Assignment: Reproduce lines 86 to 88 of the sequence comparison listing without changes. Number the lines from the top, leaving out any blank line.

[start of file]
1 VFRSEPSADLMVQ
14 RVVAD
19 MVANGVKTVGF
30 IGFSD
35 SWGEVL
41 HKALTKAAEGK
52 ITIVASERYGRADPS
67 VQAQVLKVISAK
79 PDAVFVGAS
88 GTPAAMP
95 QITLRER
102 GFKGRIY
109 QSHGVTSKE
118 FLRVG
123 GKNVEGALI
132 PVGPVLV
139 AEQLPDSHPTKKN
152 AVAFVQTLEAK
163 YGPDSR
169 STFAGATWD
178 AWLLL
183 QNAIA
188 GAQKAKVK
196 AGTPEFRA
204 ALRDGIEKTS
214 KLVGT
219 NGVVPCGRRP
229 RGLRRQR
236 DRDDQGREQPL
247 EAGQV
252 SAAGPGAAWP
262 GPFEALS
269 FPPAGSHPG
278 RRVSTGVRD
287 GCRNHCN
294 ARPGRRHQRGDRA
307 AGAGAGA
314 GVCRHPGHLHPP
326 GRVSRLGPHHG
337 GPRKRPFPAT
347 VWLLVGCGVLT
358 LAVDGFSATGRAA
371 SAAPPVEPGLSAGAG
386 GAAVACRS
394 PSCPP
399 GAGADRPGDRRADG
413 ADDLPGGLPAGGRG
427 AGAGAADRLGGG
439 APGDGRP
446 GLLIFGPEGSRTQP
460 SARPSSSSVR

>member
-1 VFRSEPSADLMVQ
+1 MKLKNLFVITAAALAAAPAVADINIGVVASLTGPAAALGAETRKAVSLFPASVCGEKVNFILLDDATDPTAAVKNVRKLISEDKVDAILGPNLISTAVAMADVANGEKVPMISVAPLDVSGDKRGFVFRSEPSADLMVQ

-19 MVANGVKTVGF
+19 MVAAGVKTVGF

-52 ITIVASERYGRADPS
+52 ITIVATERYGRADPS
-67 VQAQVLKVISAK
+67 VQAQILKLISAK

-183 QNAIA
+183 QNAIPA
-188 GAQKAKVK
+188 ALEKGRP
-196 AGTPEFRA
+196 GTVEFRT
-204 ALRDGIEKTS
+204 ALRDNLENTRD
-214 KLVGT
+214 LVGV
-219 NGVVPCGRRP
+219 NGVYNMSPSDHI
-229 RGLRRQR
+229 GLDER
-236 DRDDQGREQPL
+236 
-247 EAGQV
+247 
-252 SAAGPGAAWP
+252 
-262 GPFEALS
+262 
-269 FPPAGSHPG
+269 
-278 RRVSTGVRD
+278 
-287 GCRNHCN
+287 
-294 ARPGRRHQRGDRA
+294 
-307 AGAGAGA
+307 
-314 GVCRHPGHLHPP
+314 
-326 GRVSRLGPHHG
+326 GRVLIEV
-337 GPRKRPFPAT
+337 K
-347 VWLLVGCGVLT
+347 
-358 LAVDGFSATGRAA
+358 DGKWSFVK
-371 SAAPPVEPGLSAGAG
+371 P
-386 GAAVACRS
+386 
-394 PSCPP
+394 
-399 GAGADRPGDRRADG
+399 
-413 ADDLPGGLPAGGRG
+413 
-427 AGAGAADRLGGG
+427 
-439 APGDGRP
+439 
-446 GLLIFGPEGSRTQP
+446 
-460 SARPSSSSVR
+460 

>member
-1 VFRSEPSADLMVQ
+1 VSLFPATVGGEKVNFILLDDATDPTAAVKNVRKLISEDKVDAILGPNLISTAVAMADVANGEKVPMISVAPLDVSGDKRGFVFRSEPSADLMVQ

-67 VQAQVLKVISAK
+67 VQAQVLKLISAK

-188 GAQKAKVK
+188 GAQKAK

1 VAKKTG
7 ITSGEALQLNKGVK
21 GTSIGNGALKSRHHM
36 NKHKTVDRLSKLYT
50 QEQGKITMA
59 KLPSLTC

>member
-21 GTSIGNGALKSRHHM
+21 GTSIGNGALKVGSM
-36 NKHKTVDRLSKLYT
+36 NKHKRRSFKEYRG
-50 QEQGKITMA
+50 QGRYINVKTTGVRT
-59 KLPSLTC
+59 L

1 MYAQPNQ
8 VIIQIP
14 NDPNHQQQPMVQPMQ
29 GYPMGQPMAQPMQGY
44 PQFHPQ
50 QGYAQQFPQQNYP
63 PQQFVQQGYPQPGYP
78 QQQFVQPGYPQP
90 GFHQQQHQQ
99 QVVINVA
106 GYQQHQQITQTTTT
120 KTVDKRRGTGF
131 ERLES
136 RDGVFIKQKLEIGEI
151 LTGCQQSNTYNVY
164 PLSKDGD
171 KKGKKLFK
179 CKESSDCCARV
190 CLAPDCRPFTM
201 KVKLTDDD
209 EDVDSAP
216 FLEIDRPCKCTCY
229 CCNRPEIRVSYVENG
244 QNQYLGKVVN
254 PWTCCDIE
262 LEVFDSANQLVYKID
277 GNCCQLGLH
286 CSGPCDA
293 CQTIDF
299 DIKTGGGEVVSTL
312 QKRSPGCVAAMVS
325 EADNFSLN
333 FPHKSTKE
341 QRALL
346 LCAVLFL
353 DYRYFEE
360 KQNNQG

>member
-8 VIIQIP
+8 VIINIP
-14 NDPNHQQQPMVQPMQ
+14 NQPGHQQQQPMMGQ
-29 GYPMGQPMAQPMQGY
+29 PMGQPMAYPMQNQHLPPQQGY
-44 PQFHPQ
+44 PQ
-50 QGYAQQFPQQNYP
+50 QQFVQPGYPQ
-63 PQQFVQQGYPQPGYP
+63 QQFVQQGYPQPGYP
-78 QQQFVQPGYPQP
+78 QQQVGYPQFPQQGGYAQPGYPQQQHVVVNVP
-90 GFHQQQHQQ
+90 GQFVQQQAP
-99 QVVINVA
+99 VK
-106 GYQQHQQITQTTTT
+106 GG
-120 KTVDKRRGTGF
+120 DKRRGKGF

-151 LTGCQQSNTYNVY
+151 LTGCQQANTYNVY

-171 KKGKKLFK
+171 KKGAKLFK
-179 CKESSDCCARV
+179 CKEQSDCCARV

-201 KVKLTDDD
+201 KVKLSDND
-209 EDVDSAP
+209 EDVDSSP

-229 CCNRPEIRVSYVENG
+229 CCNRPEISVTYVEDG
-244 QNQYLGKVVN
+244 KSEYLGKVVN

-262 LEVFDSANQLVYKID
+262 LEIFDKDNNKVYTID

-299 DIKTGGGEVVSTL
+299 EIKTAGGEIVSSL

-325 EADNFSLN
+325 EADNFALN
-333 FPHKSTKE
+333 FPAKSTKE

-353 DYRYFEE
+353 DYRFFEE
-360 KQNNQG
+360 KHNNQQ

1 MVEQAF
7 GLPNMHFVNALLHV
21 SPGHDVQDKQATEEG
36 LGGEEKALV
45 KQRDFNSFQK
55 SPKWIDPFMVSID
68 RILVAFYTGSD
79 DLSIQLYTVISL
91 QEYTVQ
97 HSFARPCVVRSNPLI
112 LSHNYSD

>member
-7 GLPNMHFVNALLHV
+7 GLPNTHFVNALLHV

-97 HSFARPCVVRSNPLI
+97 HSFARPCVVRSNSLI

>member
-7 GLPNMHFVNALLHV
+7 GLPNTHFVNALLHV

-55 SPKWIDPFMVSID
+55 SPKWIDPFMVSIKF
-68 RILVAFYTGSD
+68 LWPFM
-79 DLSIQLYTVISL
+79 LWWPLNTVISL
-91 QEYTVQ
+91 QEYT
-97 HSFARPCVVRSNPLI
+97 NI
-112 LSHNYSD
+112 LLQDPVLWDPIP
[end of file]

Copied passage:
+278 
-287 GCRNHCN
+287 